Thursday, November 1, 2007

e newsletter November 2007

Happy Autumn

A fine Fall Season to all of you!

I am in hopes this finds you all well, and taking time to enjoy the changing of the seasons to the utmost! Here’s what’s new here— if you have any questions, just
drop a line?

The current news here includes the annual

Studio Art Show
Show hours are—
Sat. Nov. 17 11-4
Sun. Nov. 18 2-4
The location is

-15 South St. E., Aylmer, Ontario -

Spring Thaw (oil painting on canvas, 11” x 14”)

'When a thaw blows in suddenly, after a hard winter, the morning hours seems to bring a special light and misty atmosphere. Portents of a soft spring (and joy swelling the hearts of Canadi­ans).'

This is another century home just down the street from me.

Last March I was doodling some ideas. Needless to say (needless for those who know me anyway) the painting started out as a quick oil study to get my ideas down, but it was far too much fun to leave it there, and it ended up being a fairly detailed work. (Once I started painting the fieldstone on the chim­ney I was hooked.)

Since this was originally meant to be a local piece, I was surprised that there was so much interest at the out of town shows this summer; by request I’ve done a small edition of prints.

* * *
I’m often asked where I get my ideas for paintings; usually it is a combination of several things I’ve seen and imagined. Often the image quite suddenly appears in my mind’s eye or in a dream and I know it will haunt me until it is painted. Travelling provides a visual ‘workout’ and so you may see bits of the following experiences surfacing into paintings this year:

The last ‘away’ show for this year was on Thanksgiving weekend, in wine country, in a valley conservation area on the Niagara Peninsula. My outstanding memories include hazy fall mornings near Lake Ontario, the rocky escarpment peeking through the fog, and the aromas of the abundant grapes and fruit trees and woodsmoke in the fall air. (I’m still trying to figure out how to paint aromas (and also music)).

Within hours of arriving home from Niagara, we set out to make our way through Pennsylvania and the Smoky Mountains. Proving that ‘life is full of ups and downs’, we ended ‘down’ at sea level (having traditional Maryland crabcakes and crab chowder on a dock) at Chesapeake Bay (photo below)...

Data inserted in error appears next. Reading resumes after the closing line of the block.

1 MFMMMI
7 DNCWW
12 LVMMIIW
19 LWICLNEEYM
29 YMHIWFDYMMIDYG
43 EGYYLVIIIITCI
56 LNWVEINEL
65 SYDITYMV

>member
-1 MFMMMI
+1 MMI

and a week or so later, flying on a Dash 8 into the mountainous interior of BC to Nelson, one of the most beautiful small cities I have ever seen. We were now back ‘up’ at 1900 feet above sea level. Nelson is ringed by the mountains (the Selkirk Range) and anchored by its own glacier fed Kootenay Lake. (Nelson beach photo below)

Colour studies are important, I find, because a camera doesn’t capture colours properly, so I took soft pastels of almost pure pigment with me (more welcome on airlines than oil paint). It was exciting to layer colour after colour to try to capture the exact blue of the mountains, the water, and the shadows, and the interplay with the intense brilliance of the trees.

It is written somewhere that most paintings are an expression of gratitude. I am grateful that we live in such an amazing, glorious and diverse hemisphere—visually almost overwhelming. Much scope for the imagination as I paint through this winter, and many ideas to pursue.

Hope to see you at the ‘home show’!

Cheers, Judy

* * *

P.S. If you’ve been receiving these emails for awhile, you might remember that little time lapse video that was done while I painted an oil study. (It is accessible from the Studies page of my website but I store it on YouTube to save space.)

Now I see that it has been viewed over 1,000 times from YouTube itself; I don’t recognize the languages of all those who have linked to it, but nice that art is universal. sold

‘Why art?’ Quotes for the day:

'Watch out! Looking at artwork can improve your brain!
...instead of just quickly glancing at everyday objects, you may start to 'see' them as an artist would...(the) shapes and shadows of a winter landscape, for example, or the way sunlight shines through and saturates the colour of a flower petal...
...recent studies postulate that at these times, you are actually changing the chemistry and architecture of the neurons in your brain.' (Unknown)

'You are what you think about.' (Dr. W. Dyer)

‘Creativity is perhaps one of the most important ways in which a human being can grow. The growth occurs not only in the creative person, but in all those who are affected…Art, literature, and music are essential to achieve a spiritual level of life in which discord and hate are less likely to occur.’ Dr. Silvano Arieti

All information, text and graphics, is copyright Judy Minor.


Anonymous said...

'Spring Thaw' certainly captures what we experience around about this time of the year. This piece has a mystical, magical quality about it - almost as if I have dreamt of this place. The home itself represents solid Ontario architecture and a feeling of those 'good old days'.

Judy Minor said...

Thank you!--you have perceived so much of the feelings I was trying to portray--Cheers, Judy